The Lakers undid two of their previous regime’s most significant moves Tuesday, while improving their position for a big free agency haul next summer.
As general manager Rob Pelinka and President of Basketball Operations Magic Johnson began negotiations with the Indiana Pacers to try to land Paul George in a trade, the Lakers sent D’Angelo Russell and Timofey Mozgov to Brooklyn and cleared more than $22 million in salary cap space for the summer of 2018.
That summer has been the Lakers’ target for overhauling their roster through a talented free-agent class with ties to Los Angeles. That class will include George, who is from Palmdale, LeBron James, who has a home in Brentwood and business relationships in Los Angeles, and Russell Westbrook, a Los Angeles native who played at UCLA.
The Lakers now have the space to offer two maximum contracts next summer. They cleared that space by trading Russell and Mozgov to the Nets for center Brook Lopez and the 27th pick in this year’s draft, according to people familiar with the trade who weren’t authorized to speak publicly. Lopez is in the last year of his contract and is due $22.64 million during the 2017-18 season. The contract is friendly to the Lakers, as is Lopez’s style of play. Lopez, who was an All-Star in 2013, led the NBA in three-point attempts by centers, making 34% of them.
As of Tuesday evening, the Lakers were slated to pick second, 27th and 28th in Thursday’s draft at the Barclays Center in Brooklyn.
But the Lakers already made attempts Tuesday to flip their new asset.
Tuesday afternoon they offered the 27th and 28th pick to the Pacers, along with forward Julius Randle or guard Jordan Clarkson, in exchange for George, according to a person who wasn’t authorized to speak publicly. While it’s likely they will keep the second overall pick and take UCLA point guard Lonzo Ball with it, they haven’t ruled out moving it if the right situation arises.
If the Lakers can acquire George in a trade, they will gain his Bird rights according to the collective bargaining agreement. That would allow the Lakers to retain George for a more lucrative contract than other teams could, without regard for the salary cap.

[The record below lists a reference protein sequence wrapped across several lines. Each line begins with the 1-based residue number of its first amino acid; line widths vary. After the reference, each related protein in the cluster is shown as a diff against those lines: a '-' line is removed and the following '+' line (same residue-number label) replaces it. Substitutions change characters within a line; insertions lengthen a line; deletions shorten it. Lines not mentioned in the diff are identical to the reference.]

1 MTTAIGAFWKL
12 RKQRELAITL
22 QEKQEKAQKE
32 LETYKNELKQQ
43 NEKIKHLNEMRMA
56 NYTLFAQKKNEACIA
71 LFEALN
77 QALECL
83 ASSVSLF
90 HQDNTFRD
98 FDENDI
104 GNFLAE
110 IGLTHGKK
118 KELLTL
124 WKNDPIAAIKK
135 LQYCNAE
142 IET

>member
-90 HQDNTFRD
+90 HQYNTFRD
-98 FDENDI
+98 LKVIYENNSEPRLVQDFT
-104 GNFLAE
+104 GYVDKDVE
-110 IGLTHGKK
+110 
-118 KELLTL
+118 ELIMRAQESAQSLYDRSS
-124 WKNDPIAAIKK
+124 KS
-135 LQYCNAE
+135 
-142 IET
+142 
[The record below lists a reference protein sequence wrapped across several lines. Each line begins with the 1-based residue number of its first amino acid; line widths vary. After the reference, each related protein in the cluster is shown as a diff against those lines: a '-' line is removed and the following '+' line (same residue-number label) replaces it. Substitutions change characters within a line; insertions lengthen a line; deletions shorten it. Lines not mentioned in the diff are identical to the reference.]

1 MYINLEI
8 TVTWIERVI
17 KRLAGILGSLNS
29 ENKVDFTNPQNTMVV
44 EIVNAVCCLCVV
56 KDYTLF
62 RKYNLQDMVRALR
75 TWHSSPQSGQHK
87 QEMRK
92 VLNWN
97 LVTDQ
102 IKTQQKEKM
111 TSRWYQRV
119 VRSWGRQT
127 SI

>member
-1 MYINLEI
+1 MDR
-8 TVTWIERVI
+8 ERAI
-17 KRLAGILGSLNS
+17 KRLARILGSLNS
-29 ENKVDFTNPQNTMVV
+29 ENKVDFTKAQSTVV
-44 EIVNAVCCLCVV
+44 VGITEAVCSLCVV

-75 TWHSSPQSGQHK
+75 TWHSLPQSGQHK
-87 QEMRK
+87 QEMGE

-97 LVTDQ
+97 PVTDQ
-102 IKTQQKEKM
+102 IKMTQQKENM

Several teams have reached out to the Pacers about George, including the Clippers, but George has said publicly that he is interested in joining the Lakers. He is likely to be only a one-year rental for another team.
Adding George could make the Lakers a more attractive destination for other top free agents next year. Their growing salary-cap space will do that too.
Moving Mozgov was the most significant move made to that end. The Russian center signed a deal worth $64 million over four years last summer. He was the second highest-paid player on the team, after Luol Deng, who signed a four-year deal worth $72 million.
Mozgov was due $15.28 million this year, $16 million next year and $16.72 million the following year. While Mozgov began the season as the Lakers starting center, he was benched after 54 games and didn’t start again. By the end of the season, rookie Ivica Zubac was starting at center.
Russell’s departure comes two years after the Lakers selected him second overall.
After a tumultuous rookie year, Russell began last season as the Lakers’ starting point guard. He was sidelined by tendinitis in his right knee early in the season, missing 12 games with the injury. His recovery included a platelet-rich-plasma injection used to help foster healing inside the knee.
Russell was removed from the starting lineup for three games in March. When he returned, coach Luke Walton started him at shooting guard and Russell scored 40 points against the Cleveland Cavaliers. He started at shooting guard the rest of the season, winding up averaging 15.6 points and 4.8 assists in 63 games.
Heading into his third year, Russell was due $5.562 million next season with a team option for the 2018-19 season.
All of these maneuvers happened while the Lakers waited on one more piece of their puzzle: Guard Nick Young must inform them by the end of the day Wednesday whether he will pick up his player option of $5.7 million for next season.
Times staff writer Broderick Turner contributed to this report.
Follow Tania Ganguli on Twitter @taniaganguli